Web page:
Although the gains of the industrial revolution have transformed human life, they have also left an adverse impact on our health and environment.1 Therefore, factors such as environmental pollution (and pollutants) have lately been the subject of intense scientific investigation.
Traffic noise represents a major environmental burden, which has been suggested to lead to serious cardiovascular diseases.1–3 Studies in the field of environmental pollution indicate that only airborne particulate matter affects more people in the industrialized world than environmental noise.2 The WHO has identified a threshold of >55 dB as a level of noise that is associated with health problems3 and very large numbers of individuals across the whole age spectrum are affected by traffic noise in cities in the developed world. Noise pollution above the WHO identified threshold is considered to cause more than 500 additional cases of myocardial infarction2 and approximately 800 cases of stroke.4 Exposure to noise can increase heart rate, blood pressure, concentrations of cortisol and noradrenaline and also promote low grade inflammation, which is likely to be a key pathogenic process in the development of atherosclerosis and other major diseases.5,6 Noise pollution can affect sleep patterns and the latter are known to be associated with increased cardiovascular morbi-mortality.7 Indeed, epidemiological studies have shown that individuals who are exposed to traffic noise at night for long periods of time are more likely to suffer from atherosclerosis than subjects who live in an environment with low levels of traffic noise.8
Some investigators have reported an association between noise pollution (mainly derived from road traffic) and mortality from cardiovascular diseases. A recent study by Halonen et al. involving over 8 million people in London, assessed the effects of long-term exposure to road traffic noise on both all-cause and cardiovascular mortality and on hospital admissions for cardiovascular disease.9 The study, which looked at both younger and older subjects, showed that long-term exposure to road traffic noise was associated with an increased risk of all-cause mortality and cardiovascular mortality and morbidity in the general population. Among this increased risk, the prevalence of stroke was particularly high in the elderly.
In this issue of European Cardiology Review, Münzel and Sørensen review the role of noise pollution in enhancing the risk of arterial hypertension in a scholarly and timely fashion.10 The authors showcase a multitude of individual studies and meta-analyses that suggest a positive association between noise pollution and hypertension. The authors further speculate that the association could be mediated by direct and indirect pathways (of relevance being the biological effects on autonomic nervous system, sleep physiology and endothelial function).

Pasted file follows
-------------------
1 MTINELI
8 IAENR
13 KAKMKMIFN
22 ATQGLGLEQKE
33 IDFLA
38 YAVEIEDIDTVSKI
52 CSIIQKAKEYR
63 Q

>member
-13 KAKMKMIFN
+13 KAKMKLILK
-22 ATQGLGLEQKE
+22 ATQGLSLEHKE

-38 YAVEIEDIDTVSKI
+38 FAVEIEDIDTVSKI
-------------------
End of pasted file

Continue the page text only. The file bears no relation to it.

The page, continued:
However, there are several limitations to available evidence about this association. First, as the authors themselves have acknowledged, the clear majority of studies cited were cross-sectional and therefore limited in their ability to inform whether the association is indeed real. Second, where prospective studies were conducted, the associations were either inconsistent or became non-significant upon adjustments for potential confounding factors. Finally, outdoor (especially traffic-related) noise pollution is intertwined heavily with air pollution and other environmental factors such as temperature and human activity, which have not been adequately and consistently accounted for, even among the largest of the epidemiological studies to date. Hence, it is yet unclear whether the observed associations are real or artefactual.
Should we therefore remain mute, both towards the science as well as the implications of the scientific findings so far? Perhaps not – in fact, certainly not! While the existing body of evidence on the association between noise pollution and arterial hypertension is not yet strong, it is becoming increasingly obvious through parallel investigation (e.g. by the inverse association between air pollution and HDL cholesterol levels)11 that adverse environmental factors likely have a major impact on human health and wellbeing. However, it is unlikely – using simplistic methodological approaches – that debates regarding causality will be resolved successfully, especially in complex exposures such as environmental risk factors.
There is an urgent need to establish and undertake large-scale, adequately powered prospective studies having the unabashed ability to borrow cross-cutting methods (e.g. principal components analysis, which is widely used in metabolomic research) to enhance the scientific veracity of findings related to complex environmental exposures. This will not only help address the causality debate, but will also provide a robust scientific framework to support key policy decisions worldwide. To this end, a recent announcement by the British Heart Foundation12 pledging support for environmental research in relation to cardiovascular diseases, is an important step forward.